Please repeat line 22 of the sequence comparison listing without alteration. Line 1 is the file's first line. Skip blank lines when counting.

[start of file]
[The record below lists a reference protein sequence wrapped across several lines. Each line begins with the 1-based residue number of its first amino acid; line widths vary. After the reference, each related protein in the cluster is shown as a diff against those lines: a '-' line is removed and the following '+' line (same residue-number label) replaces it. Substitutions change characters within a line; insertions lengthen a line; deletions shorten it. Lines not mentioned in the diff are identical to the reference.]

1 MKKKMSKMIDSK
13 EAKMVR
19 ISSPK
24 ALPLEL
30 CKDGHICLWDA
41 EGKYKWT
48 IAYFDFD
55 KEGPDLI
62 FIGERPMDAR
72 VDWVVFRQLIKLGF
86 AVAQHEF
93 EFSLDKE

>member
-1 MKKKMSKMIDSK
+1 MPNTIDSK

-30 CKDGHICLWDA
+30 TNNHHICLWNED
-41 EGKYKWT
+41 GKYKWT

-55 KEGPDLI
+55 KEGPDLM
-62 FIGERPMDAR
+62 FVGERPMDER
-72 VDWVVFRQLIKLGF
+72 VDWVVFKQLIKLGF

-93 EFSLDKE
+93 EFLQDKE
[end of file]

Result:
+55 KEGPDLM